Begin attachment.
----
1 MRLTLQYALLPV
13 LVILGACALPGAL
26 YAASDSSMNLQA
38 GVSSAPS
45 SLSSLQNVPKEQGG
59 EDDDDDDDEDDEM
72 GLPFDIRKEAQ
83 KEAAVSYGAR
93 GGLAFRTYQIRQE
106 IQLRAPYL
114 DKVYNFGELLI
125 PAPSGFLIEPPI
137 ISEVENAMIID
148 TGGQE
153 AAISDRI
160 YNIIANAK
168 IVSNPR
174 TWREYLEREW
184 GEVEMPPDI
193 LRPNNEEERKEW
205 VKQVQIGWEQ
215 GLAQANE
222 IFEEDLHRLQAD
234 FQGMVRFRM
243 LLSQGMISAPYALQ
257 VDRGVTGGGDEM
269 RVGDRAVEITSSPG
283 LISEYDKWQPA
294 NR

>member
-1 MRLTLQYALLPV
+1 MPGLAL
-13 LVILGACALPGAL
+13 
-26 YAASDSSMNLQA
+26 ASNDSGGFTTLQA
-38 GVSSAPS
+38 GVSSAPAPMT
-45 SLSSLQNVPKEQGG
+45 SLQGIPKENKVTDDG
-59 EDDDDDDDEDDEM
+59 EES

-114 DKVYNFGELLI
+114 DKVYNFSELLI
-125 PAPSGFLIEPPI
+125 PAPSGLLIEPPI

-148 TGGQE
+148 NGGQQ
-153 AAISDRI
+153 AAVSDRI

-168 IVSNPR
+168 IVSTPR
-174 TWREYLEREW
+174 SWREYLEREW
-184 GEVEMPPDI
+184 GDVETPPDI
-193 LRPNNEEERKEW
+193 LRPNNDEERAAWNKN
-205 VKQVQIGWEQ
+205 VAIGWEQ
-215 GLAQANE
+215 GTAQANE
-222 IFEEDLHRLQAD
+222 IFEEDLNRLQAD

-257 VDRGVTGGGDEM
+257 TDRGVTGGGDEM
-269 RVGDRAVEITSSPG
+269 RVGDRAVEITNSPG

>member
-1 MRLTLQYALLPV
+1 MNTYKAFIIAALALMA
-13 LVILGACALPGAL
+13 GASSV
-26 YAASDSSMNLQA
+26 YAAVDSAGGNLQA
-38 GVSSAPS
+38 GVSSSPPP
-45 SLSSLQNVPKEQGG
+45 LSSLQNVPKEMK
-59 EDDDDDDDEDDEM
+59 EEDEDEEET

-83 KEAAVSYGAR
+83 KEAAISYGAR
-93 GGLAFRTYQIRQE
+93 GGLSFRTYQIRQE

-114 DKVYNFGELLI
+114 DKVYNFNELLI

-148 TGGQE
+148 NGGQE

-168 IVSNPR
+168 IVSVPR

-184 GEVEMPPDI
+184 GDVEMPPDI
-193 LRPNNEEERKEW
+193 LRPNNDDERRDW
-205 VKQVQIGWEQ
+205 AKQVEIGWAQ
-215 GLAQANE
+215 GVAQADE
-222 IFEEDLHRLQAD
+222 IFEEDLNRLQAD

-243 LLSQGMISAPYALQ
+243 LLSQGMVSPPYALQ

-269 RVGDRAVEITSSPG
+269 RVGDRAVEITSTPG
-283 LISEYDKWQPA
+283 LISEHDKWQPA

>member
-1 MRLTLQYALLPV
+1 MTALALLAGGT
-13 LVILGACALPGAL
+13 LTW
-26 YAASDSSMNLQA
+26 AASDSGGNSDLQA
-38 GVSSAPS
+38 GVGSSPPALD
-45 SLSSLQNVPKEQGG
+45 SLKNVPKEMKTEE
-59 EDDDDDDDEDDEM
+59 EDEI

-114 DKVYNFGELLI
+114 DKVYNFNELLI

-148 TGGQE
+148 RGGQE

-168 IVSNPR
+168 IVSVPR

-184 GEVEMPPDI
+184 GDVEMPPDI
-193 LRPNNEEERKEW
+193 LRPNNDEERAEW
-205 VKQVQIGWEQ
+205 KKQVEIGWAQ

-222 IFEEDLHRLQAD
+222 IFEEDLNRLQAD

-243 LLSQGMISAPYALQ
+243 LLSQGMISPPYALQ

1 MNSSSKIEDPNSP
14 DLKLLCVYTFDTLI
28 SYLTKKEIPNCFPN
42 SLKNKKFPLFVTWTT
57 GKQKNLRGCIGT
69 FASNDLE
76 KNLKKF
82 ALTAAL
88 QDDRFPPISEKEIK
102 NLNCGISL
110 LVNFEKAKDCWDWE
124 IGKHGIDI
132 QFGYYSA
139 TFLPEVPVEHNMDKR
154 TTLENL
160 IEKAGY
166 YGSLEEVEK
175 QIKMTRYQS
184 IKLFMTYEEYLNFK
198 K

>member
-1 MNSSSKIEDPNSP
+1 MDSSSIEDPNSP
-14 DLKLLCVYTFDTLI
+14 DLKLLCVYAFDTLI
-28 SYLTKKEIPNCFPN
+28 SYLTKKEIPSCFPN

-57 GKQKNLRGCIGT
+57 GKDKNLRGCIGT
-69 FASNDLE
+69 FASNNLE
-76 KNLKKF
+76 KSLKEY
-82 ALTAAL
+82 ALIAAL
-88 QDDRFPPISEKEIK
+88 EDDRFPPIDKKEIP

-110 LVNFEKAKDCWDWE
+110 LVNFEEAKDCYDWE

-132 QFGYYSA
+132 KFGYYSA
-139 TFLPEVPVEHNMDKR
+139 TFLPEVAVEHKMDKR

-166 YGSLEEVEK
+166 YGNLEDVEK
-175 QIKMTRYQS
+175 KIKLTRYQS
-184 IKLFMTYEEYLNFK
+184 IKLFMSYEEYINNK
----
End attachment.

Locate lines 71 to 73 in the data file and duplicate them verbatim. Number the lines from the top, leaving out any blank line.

+1 MNTYKAFIIAALALMA
-13 LVILGACALPGAL
+13 GASSV